On 2018-04-11 04:39 AM, Michel Dänzer wrote:
On 2018-04-10 08:02 PM, Leo Li wrote:
On 2018-04-09 11:03 AM, Michel Dänzer wrote:
On 2018-03-26 10:00 PM, sunpeng...@amd.com wrote:
From: "Leo (Sunpeng) Li" <sunpeng...@amd.com>

In cases where CRTC properties are updated without going through
RRChangeOutputProperty, we don't update the properties in user land.

Consider setting legacy gamma. It doesn't go through
RRChangeOutputProperty, but modifies the CRTC's color management
properties. Unless they are updated, the user properties will remain

Can you describe a bit more how the legacy gamma and the new properties

Sure thing, I'll include this in the message for v2:

In kernel, the legacy set gamma interface is essentially an adapter to
the non-legacy set properties interface. In the end, they both set the
same property to a DRM property blob, which contains the gamma lookup
table. The key difference between them is how this blob is created.

For legacy gamma, the kernel takes 3 arrays from user-land, and creates
the blob using them. Note that a blob is identified by it's blob_id.

For non-legacy gamma, the kernel takes a blob_id from user-land that
references the blob. This means user-land is responsible for creating
the blob.

 From the perspective of RandR, this presents some problems. Since both
paths modify the same property, RandR must keep the reported property
value up-to-date with which ever path is used:

1. Legacy gamma via
xrandr --output <output_here> --gamma x:x:x
2. Non-legacy color properties via
xrandr --output <output_here> --set GAMMA_LUT <blob_id>

Keeping the value up-to-date isn't a problem for 2, since RandR updates
it for us as part of changing output properties.

But if 1 is used, the property blob is created within kernel, and RandR
is unaware of the new blob_id. To update it, we need to ask kernel about

--- continue with rest of message ---

Therefore, add a function to update user CRTC properties by querying
and call it whenever legacy gamma is changed.

Note that drmmode_crtc_gamma_do_set is called from
drmmode_set_mode_major, i.e. on every modeset or under some
circumstances when a DRI3 client stops page flipping.

The property will have to be updated each time the legacy set gamma
ioctl is called, since a new blob (with a new blob_id) is created each

Not sure if this is a good idea, but perhaps we can have a flag that
explicitly enable one or the other, depending on user preference? A
user-only property with something like:

0: Use legacy gamma, calls to change non-legacy properties are ignored.
1: Use non-legacy, calls to legacy gamma will be ignored.

On 0, we can remove/disable all non-legacy properties from the property
list, and avoid having to update them. On 1, we'll enable the
properties, and won't have to update them either since legacy gamma is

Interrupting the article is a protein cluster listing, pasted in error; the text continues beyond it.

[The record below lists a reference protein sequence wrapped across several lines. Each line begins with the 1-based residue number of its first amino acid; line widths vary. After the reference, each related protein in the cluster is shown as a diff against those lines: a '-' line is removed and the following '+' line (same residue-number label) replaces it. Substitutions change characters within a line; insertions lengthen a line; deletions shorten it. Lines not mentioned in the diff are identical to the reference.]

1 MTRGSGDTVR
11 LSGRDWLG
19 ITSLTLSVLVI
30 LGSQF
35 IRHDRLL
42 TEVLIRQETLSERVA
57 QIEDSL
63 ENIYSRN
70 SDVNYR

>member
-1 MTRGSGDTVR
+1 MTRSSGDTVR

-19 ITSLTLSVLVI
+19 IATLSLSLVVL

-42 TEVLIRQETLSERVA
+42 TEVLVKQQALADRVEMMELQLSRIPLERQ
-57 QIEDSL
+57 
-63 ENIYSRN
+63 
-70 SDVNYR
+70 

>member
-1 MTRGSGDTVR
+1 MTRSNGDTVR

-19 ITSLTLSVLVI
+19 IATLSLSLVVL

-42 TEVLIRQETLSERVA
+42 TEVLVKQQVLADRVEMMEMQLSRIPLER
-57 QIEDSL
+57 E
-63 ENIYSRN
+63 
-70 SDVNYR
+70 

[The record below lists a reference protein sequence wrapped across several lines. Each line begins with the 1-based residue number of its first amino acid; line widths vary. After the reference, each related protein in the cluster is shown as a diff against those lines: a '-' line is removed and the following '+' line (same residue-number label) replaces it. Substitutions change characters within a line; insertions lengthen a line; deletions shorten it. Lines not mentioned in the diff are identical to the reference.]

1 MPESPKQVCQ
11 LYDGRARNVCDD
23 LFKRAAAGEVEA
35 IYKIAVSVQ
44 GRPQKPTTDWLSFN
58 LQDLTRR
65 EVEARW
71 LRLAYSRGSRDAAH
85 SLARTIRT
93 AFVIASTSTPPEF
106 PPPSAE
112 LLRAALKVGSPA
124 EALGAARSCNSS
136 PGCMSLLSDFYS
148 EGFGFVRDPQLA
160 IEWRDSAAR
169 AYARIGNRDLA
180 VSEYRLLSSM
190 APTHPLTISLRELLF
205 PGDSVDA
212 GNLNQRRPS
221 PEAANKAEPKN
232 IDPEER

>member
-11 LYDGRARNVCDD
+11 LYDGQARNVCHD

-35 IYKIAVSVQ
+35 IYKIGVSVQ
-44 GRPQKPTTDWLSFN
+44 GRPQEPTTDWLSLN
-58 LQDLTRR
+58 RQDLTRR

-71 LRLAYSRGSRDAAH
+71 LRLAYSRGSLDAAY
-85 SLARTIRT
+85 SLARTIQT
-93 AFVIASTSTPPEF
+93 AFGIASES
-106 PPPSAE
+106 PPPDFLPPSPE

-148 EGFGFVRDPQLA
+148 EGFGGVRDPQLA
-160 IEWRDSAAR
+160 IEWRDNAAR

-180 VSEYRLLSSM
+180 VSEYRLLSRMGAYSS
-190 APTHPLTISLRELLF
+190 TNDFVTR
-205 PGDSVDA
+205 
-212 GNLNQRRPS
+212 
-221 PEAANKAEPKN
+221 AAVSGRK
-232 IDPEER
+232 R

"disabled". It has the added benefit of avoiding unexpected legacy gamma
sets when using non-legacy, and vice versa.

Hmm. So either legacy or non-legacy clients won't work at all, or
they'll step on each other's toes, clobbering the HW gamma LUT from each

I'm afraid neither of those alternatives sound like a good user
experience to me.

Consider on the one hand something like Night Light / redshift, using
legacy APIs to adjust colour temperature to the time of day. On the
other hand, another client using the non-legacy API for say fine-tuning
of a display's advanced gamma capabilities.

Ideally, in this case the gamma LUTs from the legacy and non-legacy APIs
should be combined, such that the hardware LUT reflects both the colour
temperature set by Night Light / refshift and the fine-tuning set by the
non-legacy client. Is that feasible? If not, can you explain a little why?

Hmm, combining LUTs could be feasible, but I don't think that's the
right approach.

LUTs can be combined through composition h(x) = f(g(x)), with some
interpolation involved. Once combined, it can be set using the
non-legacy API, since that'll likely have a larger LUT size.

But I think what you've mentioned raises a bigger issue of color
management conflicts in general. It doesn't have to be redshift vs
monitor correction, what if there more than 2 applications contending to
set gamma? xrandr's brightness already conflicts with redshift, and so
does some apps running on WINE. Ultimately, any (legacy or not) gamma
set requests are unified into one CRTC property in DRM, and they will
all conflict if not managed. I don't think combining two LUTs will help

For the small example at hand, the ideal solution is to have redshift
use the color transformation matrix (CTM), which will be exposed as part
of the non-legacy color API. It'll need modification of redshift, but at
least it won't conflict with anything gamma related.


Jumping back on some patch 1 topics:

Are there ways to get arbitrarily (no more than 4096 elements) sized
arrays from a client, to the DDX driver? Otherwise, I'm not sure if
there's another way to expose these properties, short of modifying the
RandR interface. I agree, it would definitely be nicer for clients to
not worry about DRM blobs at all.


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